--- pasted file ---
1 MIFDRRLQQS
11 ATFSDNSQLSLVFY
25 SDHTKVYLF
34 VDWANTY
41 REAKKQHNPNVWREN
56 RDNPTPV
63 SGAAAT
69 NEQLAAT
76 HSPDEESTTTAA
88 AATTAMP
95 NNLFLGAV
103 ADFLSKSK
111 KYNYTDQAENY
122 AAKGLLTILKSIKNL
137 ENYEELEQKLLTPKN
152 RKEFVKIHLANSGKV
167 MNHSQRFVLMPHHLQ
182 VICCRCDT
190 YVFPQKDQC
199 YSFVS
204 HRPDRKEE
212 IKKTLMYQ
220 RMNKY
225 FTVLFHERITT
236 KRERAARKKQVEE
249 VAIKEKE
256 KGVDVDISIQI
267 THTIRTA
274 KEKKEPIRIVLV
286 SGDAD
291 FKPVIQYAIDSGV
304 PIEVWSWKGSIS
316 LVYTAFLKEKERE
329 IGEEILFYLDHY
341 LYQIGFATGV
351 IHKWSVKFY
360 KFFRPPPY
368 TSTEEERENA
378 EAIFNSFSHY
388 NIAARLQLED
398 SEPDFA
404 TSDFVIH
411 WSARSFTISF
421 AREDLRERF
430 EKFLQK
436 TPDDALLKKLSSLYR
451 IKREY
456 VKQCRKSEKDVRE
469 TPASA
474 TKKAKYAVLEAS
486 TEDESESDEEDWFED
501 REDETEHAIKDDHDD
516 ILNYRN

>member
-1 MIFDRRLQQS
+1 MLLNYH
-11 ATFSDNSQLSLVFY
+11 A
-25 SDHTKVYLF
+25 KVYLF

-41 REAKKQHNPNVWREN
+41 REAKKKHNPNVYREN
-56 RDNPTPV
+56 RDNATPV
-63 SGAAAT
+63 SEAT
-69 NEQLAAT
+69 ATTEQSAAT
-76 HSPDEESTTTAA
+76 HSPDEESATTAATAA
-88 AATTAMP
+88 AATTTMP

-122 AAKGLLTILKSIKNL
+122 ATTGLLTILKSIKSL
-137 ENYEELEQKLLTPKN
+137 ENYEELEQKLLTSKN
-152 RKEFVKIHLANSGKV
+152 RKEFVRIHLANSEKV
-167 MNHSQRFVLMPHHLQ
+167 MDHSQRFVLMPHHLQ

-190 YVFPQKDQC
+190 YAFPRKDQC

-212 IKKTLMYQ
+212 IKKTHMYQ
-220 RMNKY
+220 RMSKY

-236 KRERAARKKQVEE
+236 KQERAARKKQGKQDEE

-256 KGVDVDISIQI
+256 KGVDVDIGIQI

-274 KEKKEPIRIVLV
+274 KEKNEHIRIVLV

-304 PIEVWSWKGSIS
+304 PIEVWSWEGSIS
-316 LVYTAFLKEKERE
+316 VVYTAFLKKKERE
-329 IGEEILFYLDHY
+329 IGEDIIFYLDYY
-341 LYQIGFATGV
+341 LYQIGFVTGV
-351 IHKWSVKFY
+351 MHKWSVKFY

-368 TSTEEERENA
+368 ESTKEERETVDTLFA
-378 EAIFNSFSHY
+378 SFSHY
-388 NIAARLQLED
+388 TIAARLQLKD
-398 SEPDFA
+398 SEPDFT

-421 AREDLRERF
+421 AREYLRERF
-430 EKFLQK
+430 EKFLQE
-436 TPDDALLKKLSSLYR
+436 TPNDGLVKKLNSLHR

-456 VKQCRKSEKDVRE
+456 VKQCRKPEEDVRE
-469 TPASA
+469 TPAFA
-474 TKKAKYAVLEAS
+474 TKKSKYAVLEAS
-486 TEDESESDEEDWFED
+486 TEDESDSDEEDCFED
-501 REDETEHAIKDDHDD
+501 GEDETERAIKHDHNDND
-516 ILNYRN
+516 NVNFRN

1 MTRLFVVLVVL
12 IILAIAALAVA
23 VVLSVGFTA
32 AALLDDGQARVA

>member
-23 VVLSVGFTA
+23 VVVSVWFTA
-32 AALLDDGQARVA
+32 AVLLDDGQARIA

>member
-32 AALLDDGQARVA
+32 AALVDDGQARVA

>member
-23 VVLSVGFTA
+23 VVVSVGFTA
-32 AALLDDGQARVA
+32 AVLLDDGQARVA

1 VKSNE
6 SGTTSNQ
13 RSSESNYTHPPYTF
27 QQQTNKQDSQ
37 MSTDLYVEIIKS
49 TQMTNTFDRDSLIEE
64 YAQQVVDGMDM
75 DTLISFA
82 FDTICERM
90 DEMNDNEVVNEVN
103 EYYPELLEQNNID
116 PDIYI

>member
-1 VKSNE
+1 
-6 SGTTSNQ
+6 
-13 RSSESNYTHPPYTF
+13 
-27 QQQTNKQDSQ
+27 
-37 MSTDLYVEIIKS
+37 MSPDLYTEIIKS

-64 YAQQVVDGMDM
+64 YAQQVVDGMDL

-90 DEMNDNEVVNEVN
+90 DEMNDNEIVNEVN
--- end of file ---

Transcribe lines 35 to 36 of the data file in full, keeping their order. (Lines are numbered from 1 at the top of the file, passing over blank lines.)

341 LYQIGFATGV
351 IHKWSVKFY